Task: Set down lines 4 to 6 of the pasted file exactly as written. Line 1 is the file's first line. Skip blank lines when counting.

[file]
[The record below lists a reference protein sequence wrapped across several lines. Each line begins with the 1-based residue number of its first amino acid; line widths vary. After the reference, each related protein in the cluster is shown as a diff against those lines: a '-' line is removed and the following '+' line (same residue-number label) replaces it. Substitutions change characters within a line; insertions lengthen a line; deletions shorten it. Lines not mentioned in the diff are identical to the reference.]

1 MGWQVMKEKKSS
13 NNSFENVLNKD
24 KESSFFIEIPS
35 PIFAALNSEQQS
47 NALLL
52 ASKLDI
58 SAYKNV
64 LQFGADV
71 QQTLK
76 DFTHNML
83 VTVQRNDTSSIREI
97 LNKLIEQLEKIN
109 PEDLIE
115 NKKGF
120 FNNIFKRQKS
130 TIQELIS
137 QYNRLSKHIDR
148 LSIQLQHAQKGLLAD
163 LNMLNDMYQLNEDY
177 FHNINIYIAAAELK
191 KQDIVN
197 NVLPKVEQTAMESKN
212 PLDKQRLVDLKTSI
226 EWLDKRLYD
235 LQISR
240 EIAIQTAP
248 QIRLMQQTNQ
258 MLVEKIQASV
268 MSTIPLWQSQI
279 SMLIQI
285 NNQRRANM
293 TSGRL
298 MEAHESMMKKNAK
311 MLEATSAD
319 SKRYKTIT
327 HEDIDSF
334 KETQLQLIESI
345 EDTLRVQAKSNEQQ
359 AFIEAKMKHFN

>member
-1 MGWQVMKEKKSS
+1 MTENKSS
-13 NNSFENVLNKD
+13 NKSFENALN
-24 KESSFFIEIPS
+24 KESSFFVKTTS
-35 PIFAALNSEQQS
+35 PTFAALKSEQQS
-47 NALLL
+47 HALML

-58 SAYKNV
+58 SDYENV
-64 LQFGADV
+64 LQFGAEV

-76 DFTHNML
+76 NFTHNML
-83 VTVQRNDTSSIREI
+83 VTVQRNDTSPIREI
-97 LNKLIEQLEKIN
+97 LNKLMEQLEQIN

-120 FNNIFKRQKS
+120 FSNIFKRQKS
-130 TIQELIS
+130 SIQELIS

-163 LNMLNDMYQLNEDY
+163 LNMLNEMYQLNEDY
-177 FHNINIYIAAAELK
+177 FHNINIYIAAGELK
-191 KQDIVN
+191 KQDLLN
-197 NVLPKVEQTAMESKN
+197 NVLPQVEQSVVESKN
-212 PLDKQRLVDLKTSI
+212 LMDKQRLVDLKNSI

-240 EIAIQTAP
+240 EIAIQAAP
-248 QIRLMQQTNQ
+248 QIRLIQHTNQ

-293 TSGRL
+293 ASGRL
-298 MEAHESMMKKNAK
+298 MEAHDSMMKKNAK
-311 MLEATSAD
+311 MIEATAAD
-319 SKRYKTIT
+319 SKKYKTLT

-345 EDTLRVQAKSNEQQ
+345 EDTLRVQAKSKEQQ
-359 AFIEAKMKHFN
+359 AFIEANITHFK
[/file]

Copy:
24 KESSFFIEIPS
35 PIFAALNSEQQS
47 NALLL